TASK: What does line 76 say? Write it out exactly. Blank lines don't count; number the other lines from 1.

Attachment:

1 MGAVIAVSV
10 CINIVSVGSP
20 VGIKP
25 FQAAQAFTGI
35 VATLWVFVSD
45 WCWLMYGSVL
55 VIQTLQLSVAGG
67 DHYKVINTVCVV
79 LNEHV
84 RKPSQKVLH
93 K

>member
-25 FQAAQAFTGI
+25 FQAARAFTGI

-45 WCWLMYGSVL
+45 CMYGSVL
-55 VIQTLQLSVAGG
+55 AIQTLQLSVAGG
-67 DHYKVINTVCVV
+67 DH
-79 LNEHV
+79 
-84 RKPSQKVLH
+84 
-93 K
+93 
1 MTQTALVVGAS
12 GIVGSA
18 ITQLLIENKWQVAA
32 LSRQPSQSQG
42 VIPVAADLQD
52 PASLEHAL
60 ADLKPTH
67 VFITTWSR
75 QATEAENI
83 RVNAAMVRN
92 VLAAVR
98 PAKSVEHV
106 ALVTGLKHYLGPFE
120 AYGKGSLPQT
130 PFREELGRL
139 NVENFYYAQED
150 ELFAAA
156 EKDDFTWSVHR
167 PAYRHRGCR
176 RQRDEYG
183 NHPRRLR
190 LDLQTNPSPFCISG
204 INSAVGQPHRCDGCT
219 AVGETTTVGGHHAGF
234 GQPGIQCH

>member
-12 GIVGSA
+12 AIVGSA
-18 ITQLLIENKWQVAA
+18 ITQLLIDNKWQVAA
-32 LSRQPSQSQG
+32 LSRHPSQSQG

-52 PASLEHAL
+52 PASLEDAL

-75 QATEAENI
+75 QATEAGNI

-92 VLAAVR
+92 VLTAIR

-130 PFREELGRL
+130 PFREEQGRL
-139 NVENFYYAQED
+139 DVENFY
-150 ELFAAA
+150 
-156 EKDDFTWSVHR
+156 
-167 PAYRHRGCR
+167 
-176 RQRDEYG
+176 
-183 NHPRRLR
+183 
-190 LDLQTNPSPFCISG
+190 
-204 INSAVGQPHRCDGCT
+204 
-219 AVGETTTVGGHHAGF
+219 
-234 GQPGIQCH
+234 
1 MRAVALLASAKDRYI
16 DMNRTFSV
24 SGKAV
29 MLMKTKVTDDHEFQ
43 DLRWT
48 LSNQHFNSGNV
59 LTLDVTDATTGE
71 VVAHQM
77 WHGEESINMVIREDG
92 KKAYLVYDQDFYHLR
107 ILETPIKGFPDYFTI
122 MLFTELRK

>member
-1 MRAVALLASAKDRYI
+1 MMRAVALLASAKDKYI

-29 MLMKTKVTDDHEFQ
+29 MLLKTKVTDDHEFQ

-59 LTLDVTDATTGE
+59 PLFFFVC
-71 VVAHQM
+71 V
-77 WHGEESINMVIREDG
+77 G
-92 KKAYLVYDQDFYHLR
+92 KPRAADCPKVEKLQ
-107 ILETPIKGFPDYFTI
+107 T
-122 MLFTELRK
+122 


+176 